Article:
One LotR Storyline That Peter Jackson Was Absolutely Right to Ax

One LotR Storyline That Peter Jackson Was Absolutely Right to Ax
Image credit: Legion-Media

Sometimes it's better to cut something out to make everything else work better.

It's not uncommon for some stories in the books to be told differently in the movies, and The Lord of the Rings is no exception.

And although the changes made from Tolkien's book are generally criticized by bookworms, one particular cut seems to actually benefit the movie.

This means that director Peter Jackson made the right decision.

The thing he changed was the relationship between King Theoden and his niece Eowyn. In the movies, Theoden was completely devastated when he received the news of his son's death.

However, he was comforted by his niece Eowyn and his nephew Eomer, who became almost like children to him.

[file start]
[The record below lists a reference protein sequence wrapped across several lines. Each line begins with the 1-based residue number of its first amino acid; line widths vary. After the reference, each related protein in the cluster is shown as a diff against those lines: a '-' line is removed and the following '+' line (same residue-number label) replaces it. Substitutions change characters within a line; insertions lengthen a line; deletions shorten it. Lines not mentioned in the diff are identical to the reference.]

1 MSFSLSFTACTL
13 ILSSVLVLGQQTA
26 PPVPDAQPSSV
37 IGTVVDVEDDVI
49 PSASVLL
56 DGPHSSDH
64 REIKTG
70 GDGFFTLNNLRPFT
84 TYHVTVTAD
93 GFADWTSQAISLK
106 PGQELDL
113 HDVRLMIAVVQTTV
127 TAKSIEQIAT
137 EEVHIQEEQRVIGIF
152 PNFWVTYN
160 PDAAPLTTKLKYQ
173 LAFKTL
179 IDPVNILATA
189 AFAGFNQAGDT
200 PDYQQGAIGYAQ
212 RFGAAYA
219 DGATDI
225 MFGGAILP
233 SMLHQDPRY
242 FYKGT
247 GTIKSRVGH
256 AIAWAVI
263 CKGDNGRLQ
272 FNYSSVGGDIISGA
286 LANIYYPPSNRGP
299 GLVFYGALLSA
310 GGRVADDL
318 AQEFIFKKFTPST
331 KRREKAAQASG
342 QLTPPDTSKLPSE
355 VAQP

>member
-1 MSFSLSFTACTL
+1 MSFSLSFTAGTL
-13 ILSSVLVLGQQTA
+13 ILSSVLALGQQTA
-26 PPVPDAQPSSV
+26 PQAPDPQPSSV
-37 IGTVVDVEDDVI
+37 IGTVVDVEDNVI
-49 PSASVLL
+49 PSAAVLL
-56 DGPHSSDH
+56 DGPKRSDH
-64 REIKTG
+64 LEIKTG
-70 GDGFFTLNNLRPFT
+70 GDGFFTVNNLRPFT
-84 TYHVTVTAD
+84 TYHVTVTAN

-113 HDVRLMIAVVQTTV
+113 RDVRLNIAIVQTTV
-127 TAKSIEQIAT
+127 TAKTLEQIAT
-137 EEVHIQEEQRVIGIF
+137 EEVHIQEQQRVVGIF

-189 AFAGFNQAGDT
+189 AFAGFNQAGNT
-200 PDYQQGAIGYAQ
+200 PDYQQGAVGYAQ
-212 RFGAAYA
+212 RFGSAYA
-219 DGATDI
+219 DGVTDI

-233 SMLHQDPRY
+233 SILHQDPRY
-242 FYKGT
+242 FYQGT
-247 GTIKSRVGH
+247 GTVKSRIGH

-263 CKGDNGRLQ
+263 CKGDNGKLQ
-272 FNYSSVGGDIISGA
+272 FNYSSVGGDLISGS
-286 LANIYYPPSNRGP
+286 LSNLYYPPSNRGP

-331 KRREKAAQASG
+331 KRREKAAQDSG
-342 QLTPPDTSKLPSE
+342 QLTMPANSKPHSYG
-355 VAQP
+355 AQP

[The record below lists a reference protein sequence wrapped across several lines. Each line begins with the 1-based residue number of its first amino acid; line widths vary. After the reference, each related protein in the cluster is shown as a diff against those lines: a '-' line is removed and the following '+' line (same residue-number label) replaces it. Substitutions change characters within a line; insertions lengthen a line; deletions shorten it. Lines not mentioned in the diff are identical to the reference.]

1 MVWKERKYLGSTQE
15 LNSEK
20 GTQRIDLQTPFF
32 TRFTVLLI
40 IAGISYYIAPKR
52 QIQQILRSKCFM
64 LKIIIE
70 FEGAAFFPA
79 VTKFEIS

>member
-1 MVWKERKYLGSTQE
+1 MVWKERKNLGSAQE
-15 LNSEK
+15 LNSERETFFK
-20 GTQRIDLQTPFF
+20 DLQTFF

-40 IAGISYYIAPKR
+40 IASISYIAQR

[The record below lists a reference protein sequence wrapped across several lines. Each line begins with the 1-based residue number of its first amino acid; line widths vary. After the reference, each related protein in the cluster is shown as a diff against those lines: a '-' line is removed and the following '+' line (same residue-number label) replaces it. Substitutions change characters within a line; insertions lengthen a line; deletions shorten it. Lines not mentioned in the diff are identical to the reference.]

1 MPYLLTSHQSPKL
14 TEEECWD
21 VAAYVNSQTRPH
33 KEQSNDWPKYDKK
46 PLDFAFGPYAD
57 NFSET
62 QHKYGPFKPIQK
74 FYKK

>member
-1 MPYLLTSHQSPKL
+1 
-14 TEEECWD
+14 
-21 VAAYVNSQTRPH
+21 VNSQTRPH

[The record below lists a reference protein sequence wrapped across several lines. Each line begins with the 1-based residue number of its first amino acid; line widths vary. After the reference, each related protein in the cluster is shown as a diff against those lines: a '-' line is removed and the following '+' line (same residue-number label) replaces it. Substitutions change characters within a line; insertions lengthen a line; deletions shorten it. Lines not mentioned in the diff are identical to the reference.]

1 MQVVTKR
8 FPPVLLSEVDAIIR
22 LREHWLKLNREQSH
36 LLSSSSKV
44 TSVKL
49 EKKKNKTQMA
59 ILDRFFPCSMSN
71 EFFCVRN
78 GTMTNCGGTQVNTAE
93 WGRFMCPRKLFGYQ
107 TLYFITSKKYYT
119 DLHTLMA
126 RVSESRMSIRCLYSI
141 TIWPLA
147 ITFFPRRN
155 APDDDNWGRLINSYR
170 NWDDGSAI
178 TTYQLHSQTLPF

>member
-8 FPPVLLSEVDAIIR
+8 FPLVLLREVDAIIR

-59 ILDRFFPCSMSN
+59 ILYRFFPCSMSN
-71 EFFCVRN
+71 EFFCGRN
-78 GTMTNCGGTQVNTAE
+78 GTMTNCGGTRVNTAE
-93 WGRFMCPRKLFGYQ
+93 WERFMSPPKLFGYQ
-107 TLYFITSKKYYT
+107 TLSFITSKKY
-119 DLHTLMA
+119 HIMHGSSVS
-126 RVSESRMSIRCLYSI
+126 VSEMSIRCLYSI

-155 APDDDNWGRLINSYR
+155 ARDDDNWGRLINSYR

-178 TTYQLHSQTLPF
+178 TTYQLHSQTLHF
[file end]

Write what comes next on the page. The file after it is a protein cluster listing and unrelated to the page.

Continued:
But his bond with Eowyn became especially strong. And that's why the scene of Theoden's death is so heartbreaking, when we see her there with him, holding him in the last minutes of his life.

That moment seems especially powerful because it will be Eowyn who kills the Witch King of Angmar in vengeance.

However, this wasn't quite the case in the Lord of the Rings books. In Tolkien's iconic work, it was Merry who became King Theoden's companion.

The King's first meeting with Merry and Pippin took place in Isengard shortly after the fall of Saruman.

And this might be the only thing that the movie saved from this particular storyline.

In the book, the King and Merry had a deep conversation and very quickly developed a close bond, like father and son.

However, it's hard to imagine now their Lord of the Rings movie counterparts doing the same.

So why is it actually good that Eowyn took Merry's place in the heart of the King in the movie?

The thing is, the uncle-niece relationship is far more powerful than the one between an actual king and some hobbit he just met.

And Peter Jackson knew that this would make a stronger impact on viewers, so he made Eowyn take center stage.